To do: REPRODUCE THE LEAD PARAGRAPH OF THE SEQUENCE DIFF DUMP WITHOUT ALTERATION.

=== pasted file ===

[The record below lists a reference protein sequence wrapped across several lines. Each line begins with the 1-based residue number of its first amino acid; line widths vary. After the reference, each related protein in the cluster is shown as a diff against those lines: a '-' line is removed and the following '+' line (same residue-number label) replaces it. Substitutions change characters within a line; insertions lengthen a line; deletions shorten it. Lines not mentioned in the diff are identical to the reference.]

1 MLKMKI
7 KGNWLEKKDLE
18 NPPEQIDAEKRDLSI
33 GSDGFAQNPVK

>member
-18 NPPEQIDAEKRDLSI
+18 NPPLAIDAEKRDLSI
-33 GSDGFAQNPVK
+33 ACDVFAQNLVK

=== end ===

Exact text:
[The record below lists a reference protein sequence wrapped across several lines. Each line begins with the 1-based residue number of its first amino acid; line widths vary. After the reference, each related protein in the cluster is shown as a diff against those lines: a '-' line is removed and the following '+' line (same residue-number label) replaces it. Substitutions change characters within a line; insertions lengthen a line; deletions shorten it. Lines not mentioned in the diff are identical to the reference.]